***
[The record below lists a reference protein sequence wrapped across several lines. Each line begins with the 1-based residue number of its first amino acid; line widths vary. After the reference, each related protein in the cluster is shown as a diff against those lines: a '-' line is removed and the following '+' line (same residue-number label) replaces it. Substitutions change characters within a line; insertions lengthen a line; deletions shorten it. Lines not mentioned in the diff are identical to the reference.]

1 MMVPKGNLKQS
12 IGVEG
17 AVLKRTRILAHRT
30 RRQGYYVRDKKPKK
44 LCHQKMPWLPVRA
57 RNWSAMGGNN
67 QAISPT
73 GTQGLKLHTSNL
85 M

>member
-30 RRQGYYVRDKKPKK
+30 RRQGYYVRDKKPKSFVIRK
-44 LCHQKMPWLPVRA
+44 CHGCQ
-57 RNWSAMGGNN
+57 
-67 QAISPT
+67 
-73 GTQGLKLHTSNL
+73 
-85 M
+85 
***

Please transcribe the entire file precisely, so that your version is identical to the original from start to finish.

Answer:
[The record below lists a reference protein sequence wrapped across several lines. Each line begins with the 1-based residue number of its first amino acid; line widths vary. After the reference, each related protein in the cluster is shown as a diff against those lines: a '-' line is removed and the following '+' line (same residue-number label) replaces it. Substitutions change characters within a line; insertions lengthen a line; deletions shorten it. Lines not mentioned in the diff are identical to the reference.]

1 MMVPKGNLKQS
12 IGVEG
17 AVLKRTRILAHRT
30 RRQGYYVRDKKPKK
44 LCHQKMPWLPVRA
57 RNWSAMGGNN
67 QAISPT
73 GTQGLKLHTSNL
85 M

>member
-30 RRQGYYVRDKKPKK
+30 RRQGYYVRDKKPKSFVIRK
-44 LCHQKMPWLPVRA
+44 CHGCQ
-57 RNWSAMGGNN
+57 
-67 QAISPT
+67 
-73 GTQGLKLHTSNL
+73 
-85 M
+85 